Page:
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CFP: Dealing with Trauma in Early Modern France
September 30, 2022
For panel at the Northeast Modern Language Association (NeMLA).
From ancient Greek τραύμα (meaning “wound, damage”), the term trauma refers to a physical or psychological injury provoked by a violent event, and the very event causing this great distress. Traumatic events abound in early modern France, whether be caused by natural catastrophes (floods, storms, fires, harsh winter, plagues) or by human activity (warfare, sexual violence, religious persecution). As Erin Peters and Cynthia Richards note in the introduction of the volume they edited, Early Modern Trauma: Europe and the Atlantic World, the application of trauma studies to the early modern world offer an interesting lens to apprehend major changes in early modern society, such as the development of new devices (weaponry, printing), the Reformation and the Wars of Religion, the expeditions led in the Americas and the origins of colonialism and slavery. Studying French sixteenth-century writings in that perspective allows us to decipher the individual and/or collective challenges authors have witnessed, or even had to overcome and live through themselves. In his – now famous – essai “De l’amitié,” Montaigne, for example, opens up about the trauma of losing his dear friend, La Boétie, who died suddenly from illness at 32 years old. In his Histoire mémorable du siège et de la famine de Sancerre, Jean de Léry recounts the drastic and horrifying measures that survivors of Sancerre’s siege had to undertake, including cannibalism. In Marguerite de Navarre’s Heptaméron, the devisants, who seek shelter in the abbey of Notre Dame de Sarrance after a natural disaster, often share tales dealing with sexual violence. These writings, while informing us about the historical traumata that early modern France was confronted with, also expose the strategies of resilience that sixteenth-century authors – and more generally, people from that time – were setting up to cope with the trauma. We welcome any papers in French or in English that reflect on personal, cultural, or historical trauma encountered in sixteenth-century French literature, in an effort to (re)define the meaning of trauma for early modern studies.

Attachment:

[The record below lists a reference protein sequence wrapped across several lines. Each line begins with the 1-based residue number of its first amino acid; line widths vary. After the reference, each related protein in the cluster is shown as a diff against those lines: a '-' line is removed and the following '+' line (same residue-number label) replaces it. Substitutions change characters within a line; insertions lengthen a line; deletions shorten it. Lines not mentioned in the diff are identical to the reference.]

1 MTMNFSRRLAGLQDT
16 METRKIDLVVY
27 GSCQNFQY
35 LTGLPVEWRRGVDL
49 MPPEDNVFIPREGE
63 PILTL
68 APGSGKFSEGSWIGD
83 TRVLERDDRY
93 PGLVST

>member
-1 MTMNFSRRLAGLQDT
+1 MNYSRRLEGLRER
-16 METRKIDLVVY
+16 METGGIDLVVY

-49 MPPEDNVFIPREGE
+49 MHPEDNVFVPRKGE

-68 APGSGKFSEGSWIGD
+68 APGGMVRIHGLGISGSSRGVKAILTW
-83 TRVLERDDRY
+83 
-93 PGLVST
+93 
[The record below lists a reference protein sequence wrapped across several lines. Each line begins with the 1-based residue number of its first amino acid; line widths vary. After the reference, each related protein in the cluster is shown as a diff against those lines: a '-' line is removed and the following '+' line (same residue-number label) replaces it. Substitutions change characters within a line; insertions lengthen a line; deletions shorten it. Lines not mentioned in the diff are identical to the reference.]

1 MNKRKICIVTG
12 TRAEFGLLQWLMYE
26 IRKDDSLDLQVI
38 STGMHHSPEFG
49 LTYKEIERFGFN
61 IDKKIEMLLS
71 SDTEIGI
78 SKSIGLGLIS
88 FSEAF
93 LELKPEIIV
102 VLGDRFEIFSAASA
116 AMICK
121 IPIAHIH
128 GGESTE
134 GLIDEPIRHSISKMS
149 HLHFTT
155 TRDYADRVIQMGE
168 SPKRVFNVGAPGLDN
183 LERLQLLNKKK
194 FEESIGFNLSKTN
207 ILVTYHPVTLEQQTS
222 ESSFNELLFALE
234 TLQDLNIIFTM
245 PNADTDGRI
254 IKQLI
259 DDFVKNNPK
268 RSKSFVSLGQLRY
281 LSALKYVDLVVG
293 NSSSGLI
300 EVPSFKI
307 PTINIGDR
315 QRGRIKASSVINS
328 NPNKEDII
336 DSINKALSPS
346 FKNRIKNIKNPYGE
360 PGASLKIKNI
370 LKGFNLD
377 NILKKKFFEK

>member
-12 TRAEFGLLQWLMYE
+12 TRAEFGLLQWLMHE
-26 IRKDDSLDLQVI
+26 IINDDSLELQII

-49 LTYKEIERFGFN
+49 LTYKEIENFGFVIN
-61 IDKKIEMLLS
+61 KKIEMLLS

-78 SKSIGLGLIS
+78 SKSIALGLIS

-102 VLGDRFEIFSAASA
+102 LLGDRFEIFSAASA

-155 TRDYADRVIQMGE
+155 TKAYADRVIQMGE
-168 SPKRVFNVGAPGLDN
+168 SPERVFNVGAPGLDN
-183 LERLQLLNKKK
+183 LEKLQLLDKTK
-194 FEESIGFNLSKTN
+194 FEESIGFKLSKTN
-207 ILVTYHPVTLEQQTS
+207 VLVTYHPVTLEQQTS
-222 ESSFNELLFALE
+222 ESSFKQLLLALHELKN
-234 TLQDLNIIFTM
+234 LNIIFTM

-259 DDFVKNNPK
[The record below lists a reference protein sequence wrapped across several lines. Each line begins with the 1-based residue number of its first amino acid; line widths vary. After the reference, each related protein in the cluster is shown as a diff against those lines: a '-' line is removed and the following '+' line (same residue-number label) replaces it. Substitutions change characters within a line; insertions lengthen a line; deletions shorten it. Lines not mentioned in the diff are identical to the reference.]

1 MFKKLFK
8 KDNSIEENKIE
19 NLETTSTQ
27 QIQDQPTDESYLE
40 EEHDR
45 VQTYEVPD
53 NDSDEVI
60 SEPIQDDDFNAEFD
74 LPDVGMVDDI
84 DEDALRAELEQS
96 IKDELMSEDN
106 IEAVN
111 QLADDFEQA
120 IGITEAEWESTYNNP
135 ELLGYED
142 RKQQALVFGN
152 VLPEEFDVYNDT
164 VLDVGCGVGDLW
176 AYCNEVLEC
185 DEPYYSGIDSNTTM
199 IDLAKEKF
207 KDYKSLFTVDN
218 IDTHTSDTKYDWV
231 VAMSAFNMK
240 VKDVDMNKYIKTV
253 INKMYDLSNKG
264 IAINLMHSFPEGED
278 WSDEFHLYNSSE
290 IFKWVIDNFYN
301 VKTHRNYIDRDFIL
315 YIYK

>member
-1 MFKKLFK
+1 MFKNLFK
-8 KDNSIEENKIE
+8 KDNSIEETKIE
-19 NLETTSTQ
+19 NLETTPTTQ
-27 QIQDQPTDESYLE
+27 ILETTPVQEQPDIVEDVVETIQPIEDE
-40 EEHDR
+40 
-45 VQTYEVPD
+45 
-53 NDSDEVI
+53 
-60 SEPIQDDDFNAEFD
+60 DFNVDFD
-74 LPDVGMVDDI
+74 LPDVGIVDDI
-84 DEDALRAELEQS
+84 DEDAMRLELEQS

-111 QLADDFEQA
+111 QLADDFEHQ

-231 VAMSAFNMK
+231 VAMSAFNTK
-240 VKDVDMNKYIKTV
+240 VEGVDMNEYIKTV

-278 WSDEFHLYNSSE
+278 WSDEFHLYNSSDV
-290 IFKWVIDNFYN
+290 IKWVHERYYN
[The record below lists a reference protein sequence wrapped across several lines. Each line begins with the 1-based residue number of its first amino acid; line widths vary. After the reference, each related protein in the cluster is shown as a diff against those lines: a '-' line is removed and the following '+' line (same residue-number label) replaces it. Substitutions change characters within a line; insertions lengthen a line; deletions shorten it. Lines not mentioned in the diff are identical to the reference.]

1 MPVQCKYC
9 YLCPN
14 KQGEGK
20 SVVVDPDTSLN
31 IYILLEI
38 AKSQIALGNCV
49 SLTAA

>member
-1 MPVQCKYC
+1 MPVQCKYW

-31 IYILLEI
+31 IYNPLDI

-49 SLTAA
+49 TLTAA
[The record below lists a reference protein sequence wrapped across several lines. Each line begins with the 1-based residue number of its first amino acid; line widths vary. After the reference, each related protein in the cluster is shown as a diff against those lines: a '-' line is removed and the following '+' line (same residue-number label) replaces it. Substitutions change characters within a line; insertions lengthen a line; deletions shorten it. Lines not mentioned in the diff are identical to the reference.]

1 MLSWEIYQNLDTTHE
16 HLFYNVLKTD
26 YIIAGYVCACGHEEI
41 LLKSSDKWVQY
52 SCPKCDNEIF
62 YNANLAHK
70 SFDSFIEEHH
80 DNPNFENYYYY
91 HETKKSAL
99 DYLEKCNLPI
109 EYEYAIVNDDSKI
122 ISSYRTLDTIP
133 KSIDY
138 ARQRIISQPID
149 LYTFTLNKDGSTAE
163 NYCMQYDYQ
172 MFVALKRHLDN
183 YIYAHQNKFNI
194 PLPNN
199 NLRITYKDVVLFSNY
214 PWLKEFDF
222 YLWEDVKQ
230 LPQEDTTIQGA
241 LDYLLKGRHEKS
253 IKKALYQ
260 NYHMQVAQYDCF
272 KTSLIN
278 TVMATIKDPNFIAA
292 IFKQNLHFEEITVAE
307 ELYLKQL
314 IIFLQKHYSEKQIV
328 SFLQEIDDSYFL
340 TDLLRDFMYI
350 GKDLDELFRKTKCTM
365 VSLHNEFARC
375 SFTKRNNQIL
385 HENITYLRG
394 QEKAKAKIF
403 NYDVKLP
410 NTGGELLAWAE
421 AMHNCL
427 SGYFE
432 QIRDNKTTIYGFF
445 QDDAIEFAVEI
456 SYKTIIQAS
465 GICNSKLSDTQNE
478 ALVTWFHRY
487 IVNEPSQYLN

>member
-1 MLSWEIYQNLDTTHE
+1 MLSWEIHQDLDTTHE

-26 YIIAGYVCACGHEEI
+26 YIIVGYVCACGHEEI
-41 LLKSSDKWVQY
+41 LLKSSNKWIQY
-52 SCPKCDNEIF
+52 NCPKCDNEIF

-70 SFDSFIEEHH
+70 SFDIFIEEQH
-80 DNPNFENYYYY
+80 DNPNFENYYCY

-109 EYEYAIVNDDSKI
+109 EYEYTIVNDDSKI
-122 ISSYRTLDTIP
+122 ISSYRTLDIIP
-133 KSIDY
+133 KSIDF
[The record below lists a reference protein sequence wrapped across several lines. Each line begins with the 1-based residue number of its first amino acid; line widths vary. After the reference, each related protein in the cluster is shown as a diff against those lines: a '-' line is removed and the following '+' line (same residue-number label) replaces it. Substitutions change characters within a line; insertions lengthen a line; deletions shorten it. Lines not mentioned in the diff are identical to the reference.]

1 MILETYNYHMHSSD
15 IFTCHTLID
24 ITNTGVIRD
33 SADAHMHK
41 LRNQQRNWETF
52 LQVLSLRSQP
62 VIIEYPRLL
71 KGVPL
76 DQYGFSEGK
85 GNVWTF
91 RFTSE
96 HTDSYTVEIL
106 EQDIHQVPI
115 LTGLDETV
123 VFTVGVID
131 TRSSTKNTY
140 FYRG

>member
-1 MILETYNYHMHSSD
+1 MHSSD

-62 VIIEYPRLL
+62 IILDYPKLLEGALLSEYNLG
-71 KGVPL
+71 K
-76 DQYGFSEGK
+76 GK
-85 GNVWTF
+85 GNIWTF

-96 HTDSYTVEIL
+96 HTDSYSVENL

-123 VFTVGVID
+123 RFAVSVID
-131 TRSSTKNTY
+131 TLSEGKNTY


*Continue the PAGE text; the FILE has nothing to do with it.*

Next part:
This panel will examine the role(s) played by sixteenth-century literature in recounting and facing trauma in early modern France.